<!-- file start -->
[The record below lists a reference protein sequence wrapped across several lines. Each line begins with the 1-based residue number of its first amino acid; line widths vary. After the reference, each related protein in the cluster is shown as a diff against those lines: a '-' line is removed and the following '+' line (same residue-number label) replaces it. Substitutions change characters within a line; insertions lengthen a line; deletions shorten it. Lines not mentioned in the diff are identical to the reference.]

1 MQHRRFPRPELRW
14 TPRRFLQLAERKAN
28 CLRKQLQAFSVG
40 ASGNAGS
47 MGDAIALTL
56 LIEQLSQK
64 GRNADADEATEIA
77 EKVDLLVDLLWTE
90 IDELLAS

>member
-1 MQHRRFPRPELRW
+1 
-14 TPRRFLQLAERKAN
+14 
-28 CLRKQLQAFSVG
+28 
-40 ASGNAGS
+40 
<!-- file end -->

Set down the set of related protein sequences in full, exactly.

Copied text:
[The record below lists a reference protein sequence wrapped across several lines. Each line begins with the 1-based residue number of its first amino acid; line widths vary. After the reference, each related protein in the cluster is shown as a diff against those lines: a '-' line is removed and the following '+' line (same residue-number label) replaces it. Substitutions change characters within a line; insertions lengthen a line; deletions shorten it. Lines not mentioned in the diff are identical to the reference.]

1 MQHRRFPRPELRW
14 TPRRFLQLAERKAN
28 CLRKQLQAFSVG
40 ASGNAGS
47 MGDAIALTL
56 LIEQLSQK
64 GRNADADEATEIA
77 EKVDLLVDLLWTE
90 IDELLAS

>member
-1 MQHRRFPRPELRW
+1 
-14 TPRRFLQLAERKAN
+14 
-28 CLRKQLQAFSVG
+28 
-40 ASGNAGS
+40 